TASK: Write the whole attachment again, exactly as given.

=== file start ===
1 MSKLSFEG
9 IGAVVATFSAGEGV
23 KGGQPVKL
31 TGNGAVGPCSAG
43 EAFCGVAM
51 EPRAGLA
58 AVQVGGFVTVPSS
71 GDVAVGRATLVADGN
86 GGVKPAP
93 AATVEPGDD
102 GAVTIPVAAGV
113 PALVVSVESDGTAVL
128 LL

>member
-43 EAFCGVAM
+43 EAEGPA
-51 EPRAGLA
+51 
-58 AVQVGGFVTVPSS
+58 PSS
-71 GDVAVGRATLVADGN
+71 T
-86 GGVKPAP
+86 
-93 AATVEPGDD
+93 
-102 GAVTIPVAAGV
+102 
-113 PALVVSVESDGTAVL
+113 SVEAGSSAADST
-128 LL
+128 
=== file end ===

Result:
1 MSKLSFEG
9 IGAVVATFSAGEGV
23 KGGQPVKL
31 TGNGAVGPCSAG
43 EAFCGVAM
51 EPRAGLA
58 AVQVGGFVTVPSS
71 GDVAVGRATLVADGN
86 GGVKPAP
93 AATVEPGDD
102 GAVTIPVAAGV
113 PALVVSVESDGTAVL
128 LL

>member
-43 EAFCGVAM
+43 EAEGPA
-51 EPRAGLA
+51 
-58 AVQVGGFVTVPSS
+58 PSS
-71 GDVAVGRATLVADGN
+71 T
-86 GGVKPAP
+86 
-93 AATVEPGDD
+93 
-102 GAVTIPVAAGV
+102 
-113 PALVVSVESDGTAVL
+113 SVEAGSSAADST
-128 LL
+128 